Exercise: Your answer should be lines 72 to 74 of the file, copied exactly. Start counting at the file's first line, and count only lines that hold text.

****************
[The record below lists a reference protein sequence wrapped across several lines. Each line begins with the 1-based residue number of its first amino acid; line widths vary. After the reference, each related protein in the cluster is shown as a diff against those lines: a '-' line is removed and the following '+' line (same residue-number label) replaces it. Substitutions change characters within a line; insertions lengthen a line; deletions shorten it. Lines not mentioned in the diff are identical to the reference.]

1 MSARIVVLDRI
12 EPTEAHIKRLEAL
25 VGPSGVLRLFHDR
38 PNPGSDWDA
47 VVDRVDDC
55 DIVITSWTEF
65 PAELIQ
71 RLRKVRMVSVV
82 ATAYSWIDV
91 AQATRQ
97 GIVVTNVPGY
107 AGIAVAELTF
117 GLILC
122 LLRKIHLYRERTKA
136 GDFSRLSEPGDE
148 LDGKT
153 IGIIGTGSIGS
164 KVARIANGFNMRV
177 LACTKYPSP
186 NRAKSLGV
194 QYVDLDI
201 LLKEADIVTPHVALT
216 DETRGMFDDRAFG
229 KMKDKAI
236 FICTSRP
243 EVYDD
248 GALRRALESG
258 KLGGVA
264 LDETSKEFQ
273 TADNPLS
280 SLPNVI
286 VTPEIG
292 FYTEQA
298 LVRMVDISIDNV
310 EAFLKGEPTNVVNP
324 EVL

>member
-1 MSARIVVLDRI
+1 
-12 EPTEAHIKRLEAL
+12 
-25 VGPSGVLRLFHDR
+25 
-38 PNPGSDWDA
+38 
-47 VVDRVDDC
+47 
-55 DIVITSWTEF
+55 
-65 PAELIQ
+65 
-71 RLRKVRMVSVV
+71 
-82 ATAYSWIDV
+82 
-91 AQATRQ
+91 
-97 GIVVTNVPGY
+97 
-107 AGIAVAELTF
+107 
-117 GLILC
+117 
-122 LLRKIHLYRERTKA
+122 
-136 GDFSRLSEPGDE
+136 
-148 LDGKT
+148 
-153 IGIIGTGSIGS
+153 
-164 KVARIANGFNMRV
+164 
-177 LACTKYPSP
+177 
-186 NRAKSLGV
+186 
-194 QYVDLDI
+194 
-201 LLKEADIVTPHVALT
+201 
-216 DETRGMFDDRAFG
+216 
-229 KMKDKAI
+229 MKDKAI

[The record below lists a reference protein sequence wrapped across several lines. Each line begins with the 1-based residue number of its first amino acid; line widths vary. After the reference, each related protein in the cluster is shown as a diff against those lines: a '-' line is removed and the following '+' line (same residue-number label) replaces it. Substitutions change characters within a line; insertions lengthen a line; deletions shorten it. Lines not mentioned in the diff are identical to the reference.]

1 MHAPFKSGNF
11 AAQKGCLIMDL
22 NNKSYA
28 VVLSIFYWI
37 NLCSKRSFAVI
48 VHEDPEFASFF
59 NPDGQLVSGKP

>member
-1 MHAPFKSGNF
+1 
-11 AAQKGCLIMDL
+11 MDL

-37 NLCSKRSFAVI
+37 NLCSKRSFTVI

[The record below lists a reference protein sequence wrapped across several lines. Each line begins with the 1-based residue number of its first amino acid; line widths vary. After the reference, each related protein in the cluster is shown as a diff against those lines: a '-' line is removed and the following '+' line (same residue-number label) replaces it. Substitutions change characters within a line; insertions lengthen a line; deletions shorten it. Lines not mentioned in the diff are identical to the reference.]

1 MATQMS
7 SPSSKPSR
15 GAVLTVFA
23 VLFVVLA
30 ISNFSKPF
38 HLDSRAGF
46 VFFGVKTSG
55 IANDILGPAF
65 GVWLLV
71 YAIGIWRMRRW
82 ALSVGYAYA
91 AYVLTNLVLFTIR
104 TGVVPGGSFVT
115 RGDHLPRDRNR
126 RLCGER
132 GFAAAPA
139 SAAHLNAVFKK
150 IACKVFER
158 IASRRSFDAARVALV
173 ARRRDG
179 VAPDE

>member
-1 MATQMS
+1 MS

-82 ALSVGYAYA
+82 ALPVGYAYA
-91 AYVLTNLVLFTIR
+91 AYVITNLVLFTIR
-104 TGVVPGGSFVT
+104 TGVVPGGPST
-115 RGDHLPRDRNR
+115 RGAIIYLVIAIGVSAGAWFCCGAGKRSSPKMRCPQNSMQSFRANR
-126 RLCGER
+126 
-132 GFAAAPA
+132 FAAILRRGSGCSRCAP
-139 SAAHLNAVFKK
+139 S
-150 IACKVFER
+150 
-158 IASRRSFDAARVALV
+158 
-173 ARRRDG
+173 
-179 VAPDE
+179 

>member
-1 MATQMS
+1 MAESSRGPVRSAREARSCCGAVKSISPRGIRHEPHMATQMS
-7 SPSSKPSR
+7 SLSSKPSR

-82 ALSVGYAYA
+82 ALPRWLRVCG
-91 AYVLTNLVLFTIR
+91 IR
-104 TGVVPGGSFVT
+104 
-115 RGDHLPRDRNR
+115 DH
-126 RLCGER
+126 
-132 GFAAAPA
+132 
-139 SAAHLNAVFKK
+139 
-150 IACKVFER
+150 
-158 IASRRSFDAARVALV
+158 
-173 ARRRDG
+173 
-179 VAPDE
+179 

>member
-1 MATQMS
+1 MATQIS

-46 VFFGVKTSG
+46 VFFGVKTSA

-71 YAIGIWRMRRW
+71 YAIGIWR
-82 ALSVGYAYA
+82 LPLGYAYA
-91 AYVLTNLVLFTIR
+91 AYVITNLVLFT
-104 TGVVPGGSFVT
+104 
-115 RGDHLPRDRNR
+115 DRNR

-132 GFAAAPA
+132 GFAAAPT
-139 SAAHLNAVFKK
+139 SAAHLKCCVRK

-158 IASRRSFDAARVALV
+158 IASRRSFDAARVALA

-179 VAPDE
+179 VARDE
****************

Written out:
+153 
-164 KVARIANGFNMRV
+164 